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Brokers train agents to have ‘bedside manner’

Pat Patera

The once red-hot housing market has cooled, and some sellers now need a reality check.

That means real estate agents angling for listings find themselves delivering the bad news.

“Our market was full of inventory of listed properties that were 25 percent overvalued,” says Dan Paine, corporate broker at Liberty Realty. “There were 10 buyers for one home; now there are 10 homes for one buyer.”

In that market, says Dan Rider, a broker and owner at Dickson Realty, “It’s all about having a good bedside manner. It’s about having great tools that you can lay down in front of a consumer so they get it.”

Those tools include a current market analysis based on Multiple Listing Service sales figures.

Timing is everything in those proposals. Nothing older than six months is relevant; better still are stats from sales logged within the past three months.

At Keller Williams Group One Realty, broker Steve Haley says, “We even try and get specific about neighborhoods. Certain neighborhoods are doing well; others are stressed.”

Despite the downturn, owners continue to list houses, whether they’re empty-nesters looking to downsize or troubled borrowers looking to make their escape, says Larry Johnson, office manager at the Mae Anne branch of Ferrari-Lund Real Estate.

To move that inventory, some companies focus even harder on training.

Agents at Dickson Realty are offered a 12-week program that includes two full classes on pricing, says Rider. The company recently hired Stephanie Kruse, a principal of the marketing firm KPS/3, to coach agents in marketing their properties and themselves.

“We’ve put a lot of effort into providing agents with the tools to help the consumer understand the situation,” says Rider, whose office translates MLS data into charts and graphs to illustrate current sales.

Liberty Realty invites speakers from lending and title companies to speak to agents about the types of transactions that are closing.

And at Keller Williams, title officers teach half-day classes on short sales and foreclosures.

(A short sale results when a seller owes more on the house than the sales price will bring. The seller or sales agent must then negotiate a solution with the mortgage company.)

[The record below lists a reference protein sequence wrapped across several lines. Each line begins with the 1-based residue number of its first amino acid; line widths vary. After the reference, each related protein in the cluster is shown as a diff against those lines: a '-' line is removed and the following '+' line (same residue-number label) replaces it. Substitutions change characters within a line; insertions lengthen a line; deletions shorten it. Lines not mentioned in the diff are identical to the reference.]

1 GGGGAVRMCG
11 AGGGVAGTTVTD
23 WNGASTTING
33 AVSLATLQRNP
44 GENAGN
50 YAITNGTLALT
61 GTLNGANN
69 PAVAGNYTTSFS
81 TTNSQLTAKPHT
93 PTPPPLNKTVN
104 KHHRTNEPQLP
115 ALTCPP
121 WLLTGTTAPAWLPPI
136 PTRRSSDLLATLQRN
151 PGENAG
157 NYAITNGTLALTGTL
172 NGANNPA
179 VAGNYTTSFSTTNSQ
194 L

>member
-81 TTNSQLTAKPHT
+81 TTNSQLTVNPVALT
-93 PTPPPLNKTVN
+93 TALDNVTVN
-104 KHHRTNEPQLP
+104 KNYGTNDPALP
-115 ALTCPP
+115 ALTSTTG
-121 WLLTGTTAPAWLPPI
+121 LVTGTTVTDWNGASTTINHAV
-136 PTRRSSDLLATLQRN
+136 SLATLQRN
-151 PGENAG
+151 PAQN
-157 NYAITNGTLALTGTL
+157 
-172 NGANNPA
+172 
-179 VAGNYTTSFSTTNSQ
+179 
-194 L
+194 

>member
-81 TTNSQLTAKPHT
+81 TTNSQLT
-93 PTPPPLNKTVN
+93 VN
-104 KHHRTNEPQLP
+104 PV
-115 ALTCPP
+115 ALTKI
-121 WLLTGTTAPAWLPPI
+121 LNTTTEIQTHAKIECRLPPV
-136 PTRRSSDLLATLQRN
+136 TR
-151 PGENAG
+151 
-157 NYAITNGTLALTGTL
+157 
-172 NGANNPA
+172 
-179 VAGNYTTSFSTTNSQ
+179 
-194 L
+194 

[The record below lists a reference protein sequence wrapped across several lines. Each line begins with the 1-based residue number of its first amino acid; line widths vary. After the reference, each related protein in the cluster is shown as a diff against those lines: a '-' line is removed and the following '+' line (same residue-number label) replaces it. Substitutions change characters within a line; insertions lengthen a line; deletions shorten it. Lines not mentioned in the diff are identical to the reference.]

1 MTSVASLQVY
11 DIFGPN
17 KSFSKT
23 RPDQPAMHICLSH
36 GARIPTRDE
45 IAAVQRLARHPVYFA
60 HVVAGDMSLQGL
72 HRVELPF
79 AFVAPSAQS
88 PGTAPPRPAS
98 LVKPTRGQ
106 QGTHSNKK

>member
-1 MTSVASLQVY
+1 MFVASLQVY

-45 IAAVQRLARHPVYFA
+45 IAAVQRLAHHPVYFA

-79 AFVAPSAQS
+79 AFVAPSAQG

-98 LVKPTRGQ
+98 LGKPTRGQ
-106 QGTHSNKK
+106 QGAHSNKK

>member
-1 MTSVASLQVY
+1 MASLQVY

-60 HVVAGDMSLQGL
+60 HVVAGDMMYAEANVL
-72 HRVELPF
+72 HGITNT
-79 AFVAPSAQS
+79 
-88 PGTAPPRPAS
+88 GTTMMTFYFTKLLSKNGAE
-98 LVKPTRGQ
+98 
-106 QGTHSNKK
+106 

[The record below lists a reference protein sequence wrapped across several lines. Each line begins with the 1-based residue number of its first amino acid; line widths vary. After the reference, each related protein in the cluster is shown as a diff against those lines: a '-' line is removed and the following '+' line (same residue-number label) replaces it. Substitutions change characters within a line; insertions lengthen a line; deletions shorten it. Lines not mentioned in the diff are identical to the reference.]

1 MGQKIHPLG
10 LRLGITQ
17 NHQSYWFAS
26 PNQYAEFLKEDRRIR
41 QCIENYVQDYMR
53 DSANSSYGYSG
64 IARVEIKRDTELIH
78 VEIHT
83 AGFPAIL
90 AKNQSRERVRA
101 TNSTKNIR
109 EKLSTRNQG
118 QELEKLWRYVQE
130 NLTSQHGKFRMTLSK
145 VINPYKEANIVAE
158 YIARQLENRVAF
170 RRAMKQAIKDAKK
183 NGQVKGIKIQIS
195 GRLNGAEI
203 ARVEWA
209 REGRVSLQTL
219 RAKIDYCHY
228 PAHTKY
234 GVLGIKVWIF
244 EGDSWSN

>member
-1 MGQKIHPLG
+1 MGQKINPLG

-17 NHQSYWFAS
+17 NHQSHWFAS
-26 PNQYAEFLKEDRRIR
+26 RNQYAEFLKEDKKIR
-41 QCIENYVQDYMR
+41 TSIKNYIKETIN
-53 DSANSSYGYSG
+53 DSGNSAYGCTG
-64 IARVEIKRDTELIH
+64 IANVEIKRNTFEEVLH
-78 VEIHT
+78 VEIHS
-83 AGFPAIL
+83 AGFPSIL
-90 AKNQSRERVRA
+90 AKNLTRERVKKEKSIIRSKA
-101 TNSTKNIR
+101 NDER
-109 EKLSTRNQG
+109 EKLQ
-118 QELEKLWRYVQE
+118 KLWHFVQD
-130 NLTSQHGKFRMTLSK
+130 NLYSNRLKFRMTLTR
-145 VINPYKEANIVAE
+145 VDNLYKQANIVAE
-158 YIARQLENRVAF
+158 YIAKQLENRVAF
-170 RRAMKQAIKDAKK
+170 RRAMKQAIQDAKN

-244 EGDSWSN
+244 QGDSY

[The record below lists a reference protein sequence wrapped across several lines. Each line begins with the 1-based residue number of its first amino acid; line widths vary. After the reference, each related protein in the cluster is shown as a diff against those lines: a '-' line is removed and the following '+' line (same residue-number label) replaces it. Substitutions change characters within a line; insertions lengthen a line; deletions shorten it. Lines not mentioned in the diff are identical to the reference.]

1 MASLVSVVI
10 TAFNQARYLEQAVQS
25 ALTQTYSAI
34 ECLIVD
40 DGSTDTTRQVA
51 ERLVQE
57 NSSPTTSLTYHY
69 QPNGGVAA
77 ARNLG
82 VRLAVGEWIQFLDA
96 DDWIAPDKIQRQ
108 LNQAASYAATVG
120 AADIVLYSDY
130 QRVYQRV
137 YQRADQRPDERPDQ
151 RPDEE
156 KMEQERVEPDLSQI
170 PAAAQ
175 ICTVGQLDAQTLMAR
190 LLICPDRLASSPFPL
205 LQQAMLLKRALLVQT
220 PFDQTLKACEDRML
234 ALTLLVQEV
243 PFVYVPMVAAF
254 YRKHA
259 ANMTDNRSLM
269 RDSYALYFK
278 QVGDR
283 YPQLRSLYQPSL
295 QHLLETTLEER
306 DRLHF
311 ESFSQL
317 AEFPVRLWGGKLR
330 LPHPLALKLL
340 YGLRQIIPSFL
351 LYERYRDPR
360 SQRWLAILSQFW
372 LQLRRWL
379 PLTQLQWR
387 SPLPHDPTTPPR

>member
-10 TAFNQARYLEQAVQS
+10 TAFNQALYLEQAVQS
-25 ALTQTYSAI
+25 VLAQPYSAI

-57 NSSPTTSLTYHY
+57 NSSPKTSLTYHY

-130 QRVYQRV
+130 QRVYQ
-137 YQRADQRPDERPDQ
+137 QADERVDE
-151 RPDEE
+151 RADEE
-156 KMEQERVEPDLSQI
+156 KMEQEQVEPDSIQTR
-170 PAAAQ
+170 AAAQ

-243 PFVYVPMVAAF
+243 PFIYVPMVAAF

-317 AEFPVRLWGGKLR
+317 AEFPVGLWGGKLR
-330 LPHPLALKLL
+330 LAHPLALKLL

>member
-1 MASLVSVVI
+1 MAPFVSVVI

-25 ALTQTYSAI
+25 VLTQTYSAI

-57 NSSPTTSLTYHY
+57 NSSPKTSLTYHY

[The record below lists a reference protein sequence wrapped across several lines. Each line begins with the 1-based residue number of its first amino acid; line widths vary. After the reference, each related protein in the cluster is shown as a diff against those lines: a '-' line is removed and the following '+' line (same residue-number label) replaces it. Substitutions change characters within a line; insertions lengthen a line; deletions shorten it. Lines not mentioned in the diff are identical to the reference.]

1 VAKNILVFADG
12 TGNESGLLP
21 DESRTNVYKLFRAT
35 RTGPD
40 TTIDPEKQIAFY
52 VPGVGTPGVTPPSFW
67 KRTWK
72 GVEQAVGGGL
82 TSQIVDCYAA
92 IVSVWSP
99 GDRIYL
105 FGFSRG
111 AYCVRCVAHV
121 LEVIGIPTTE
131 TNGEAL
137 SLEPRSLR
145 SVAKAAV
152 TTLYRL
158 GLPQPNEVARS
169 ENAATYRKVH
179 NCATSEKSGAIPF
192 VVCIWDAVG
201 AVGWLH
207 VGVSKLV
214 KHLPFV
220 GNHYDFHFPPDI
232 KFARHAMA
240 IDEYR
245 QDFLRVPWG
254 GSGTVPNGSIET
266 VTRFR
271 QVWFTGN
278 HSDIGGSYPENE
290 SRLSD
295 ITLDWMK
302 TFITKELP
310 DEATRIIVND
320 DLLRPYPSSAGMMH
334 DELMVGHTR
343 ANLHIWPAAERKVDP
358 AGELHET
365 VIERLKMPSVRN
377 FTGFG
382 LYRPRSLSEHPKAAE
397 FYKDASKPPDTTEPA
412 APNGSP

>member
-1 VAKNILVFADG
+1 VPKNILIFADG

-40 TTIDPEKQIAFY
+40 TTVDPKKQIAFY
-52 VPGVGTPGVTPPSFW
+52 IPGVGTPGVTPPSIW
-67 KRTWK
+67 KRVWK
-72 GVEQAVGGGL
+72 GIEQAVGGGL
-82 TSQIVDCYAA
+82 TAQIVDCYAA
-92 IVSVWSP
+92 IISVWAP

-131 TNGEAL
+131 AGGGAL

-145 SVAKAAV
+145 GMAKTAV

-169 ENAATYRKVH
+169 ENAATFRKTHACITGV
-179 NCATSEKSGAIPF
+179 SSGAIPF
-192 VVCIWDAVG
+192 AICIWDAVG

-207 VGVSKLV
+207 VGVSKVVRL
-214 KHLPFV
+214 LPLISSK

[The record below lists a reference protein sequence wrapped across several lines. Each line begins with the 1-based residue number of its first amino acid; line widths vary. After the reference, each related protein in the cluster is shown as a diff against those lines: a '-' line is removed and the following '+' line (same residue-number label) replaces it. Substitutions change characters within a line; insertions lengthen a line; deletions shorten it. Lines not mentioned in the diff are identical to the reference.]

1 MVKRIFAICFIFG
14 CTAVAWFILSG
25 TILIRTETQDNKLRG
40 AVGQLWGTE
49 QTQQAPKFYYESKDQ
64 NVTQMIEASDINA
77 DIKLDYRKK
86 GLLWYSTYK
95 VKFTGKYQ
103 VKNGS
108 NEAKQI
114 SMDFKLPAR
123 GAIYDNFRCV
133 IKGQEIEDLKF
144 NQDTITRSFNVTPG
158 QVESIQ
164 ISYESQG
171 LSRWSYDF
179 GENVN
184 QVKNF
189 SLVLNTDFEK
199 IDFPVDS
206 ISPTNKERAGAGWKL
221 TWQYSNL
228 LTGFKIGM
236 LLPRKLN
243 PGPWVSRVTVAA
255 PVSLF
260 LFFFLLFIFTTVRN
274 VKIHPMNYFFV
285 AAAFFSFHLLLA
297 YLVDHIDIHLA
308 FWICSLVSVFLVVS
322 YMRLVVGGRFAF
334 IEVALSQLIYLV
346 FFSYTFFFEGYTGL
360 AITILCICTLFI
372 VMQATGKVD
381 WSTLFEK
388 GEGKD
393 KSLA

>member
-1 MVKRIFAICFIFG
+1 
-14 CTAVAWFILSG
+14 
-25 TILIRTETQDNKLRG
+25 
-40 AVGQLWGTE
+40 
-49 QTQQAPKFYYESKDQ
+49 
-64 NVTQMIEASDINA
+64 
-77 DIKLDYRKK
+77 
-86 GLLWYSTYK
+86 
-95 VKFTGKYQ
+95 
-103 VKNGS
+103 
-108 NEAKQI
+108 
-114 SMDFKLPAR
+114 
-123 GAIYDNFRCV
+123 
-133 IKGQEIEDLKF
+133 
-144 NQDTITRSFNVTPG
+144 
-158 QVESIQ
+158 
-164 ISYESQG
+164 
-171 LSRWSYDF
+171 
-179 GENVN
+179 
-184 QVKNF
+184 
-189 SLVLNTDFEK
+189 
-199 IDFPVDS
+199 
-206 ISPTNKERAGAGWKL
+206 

Maggie Bird, president of Remcor Realty, says her agency invests heavily in training so its agents can keep sellers out of short sales.

“We can salvage the equity position,” she says. “If a seller has a property that’s 20 percent short, we teach ways to neutralize those losses.”

Her philosophy: “Every seller is a buyer of something. It may be a piano; or maybe a motor home. If you’re looking to resolve an equity position, make up the differential in the form of something else.”

Other brokers remind agents that they can’t bask in the warm glow of nostalgia.

“I tell my agents you have to take ’04 and ’05 out of the picture,” says Paine at Liberty Realty. “It was a runaway market. It taught agents how not to work. During that time (the industry) got 100 percent new agents. They think people will tackle them in the street to give them a listing.”

At Dickson Realty, Rider says, “The trick is to help the seller see the situation even when those sellers are in denial.”

And that happens a lot.

“Most of the time they don’t listen,” says Roy McWilliams, broker at Coldwell Banker Village Realty where sales agents are trained to deal with a market in denial. “We do a comparative market analysis and go in there with the facts. But they don’t believe you, and what happens is the property just sits there and doesn’t sell. They believe it’s going to get better.”

A reality check can be a bitter pill, but real estate agents must stand firm.

“If you take on an overpriced listing all you are doing is preparing the property for the next agent,” says Johnson. The third agent to handle a listing often is in a good position because the seller feels beat up by then. But there’s no point being among those first two Pollyannas.

How to avoid being a Pollyanna?

Says Paine, “Some are still in a state of denial and I would counsel my agents not to take the listing,”

But counseling of sellers is fraught with dangers.

In real estate, cautions Haley, counseling doesn’t cross over into human relations or psychology. “Litigation is so tough that you open huge doors to litigation down the road should someone say, when dealing with a stressed seller, ‘I’ve had training in counseling.'”

Counseling sellers, says Paine, means advising them to offer the buyers’ agent a decent commission.

“If there’s traffic, buyer and seller will agree on a price. But if they’re not offered a decent commission, they’ll show five down the street who are offering more,” he says.



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